3) On that note, the whole course is open to cars, deer, feral pets, bigfoot, etc. Since this isn't an officially sanctioned race, or "official" at all for that matter, there will be no officials out there keeping you safe, telling you what to do, etc. It's a dirt road ride with a little friendly bravado. Treat it as such.
4) If you happen to be one of those people going up Simmons Gap when the leaders are heading back down, and you feel like maybe 2000 more feet of climbing isn't what you want to do, feel free to cheat. Fall in with the leaders, follow the route back to the farm, and maybe get yourself a sprint victory. Pantani would be proud.
5) Getting lost: totally possible - the ride is really about pushing yourself until you can't see straight. So it's possible, even likely, that you'll get dropped and then take a wrong turn. You've got some options though. Print the map linked above and bring it with you. Ride with someone who knows the course. Stay with the lead group. Bring a GPS/ Iphone/Cell phone - most of the peaks have good reception. Enjoy the moment.
6) A note about weather: it could really suck. The picture below is from a Pantani "ride" year ago.
It could also be gorgeous out, like it was last year. If it's truly bad, we'll make a hasty back up plan and execute it with a complete lack of caution. Rest assured that danger will never be far away.
7) a little more about Pantani...
Pantani has been called the most talented and exciting climber of the last twenty years. His exploits between 1994 and 2000 were nothing less than sensational. He was all aggression, and he climbed like a man possessed, throwing races into chaos with his attacking style, recklessly attacking on the most difficult climbs. More details in the links below on this page.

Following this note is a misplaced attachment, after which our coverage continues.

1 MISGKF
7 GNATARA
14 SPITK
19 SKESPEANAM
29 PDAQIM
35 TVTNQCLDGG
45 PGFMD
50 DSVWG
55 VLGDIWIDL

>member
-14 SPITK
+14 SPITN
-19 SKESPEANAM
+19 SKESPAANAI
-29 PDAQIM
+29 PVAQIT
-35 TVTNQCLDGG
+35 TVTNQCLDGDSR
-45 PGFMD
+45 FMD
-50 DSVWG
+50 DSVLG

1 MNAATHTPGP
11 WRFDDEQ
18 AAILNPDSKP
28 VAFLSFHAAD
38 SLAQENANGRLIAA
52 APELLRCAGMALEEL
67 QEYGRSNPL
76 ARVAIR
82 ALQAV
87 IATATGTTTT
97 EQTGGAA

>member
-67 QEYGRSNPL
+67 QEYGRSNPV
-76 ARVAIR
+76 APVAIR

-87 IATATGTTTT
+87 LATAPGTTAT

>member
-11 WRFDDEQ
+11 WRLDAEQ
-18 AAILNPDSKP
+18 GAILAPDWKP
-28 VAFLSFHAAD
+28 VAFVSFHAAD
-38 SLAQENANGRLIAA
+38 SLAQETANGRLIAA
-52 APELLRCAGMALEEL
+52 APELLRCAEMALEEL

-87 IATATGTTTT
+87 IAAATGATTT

"...stage racing has always meant weighing up the potential of the stages to come, and riding accordingly - riding, it might be said, in the future tense. Marco had no future tense."
-Matt Rendell, The Death of Marco Pantani
Memorial to Marco Pantani - Cesanatico, Italy
Marco Pantani Museum - Cesanatico, Italy
Thursday, January 14, 2010
It's a common misconception to think that Valentine's day is for roses, hallmark cards, and lovey-dovey affection. And in a way I guess it is. But Marco Pantani died on February 14th, 2004.
"Who is Marco Pantani? How did he die? What does that have to do with me? blah blah blah"
Silence! Marco Pantani would not ask questions. He would simply do some amphetamines, climb aboard his bianchi, and step all over his big ring up the biggest thing he could find, race back down it, and repeat.
But, if you must know...
Who is Marco Pantani...
How did he die?
What does that have to do with me? ... I do get a little narcissitically uneasy linking a blog to itself, but what the hell, it's about Pantani anyway...
Read up. Trim down. Get your race face on. 1 month from today, The Pantani ride will enter it's 4th year.
Details to follow.
Up up up.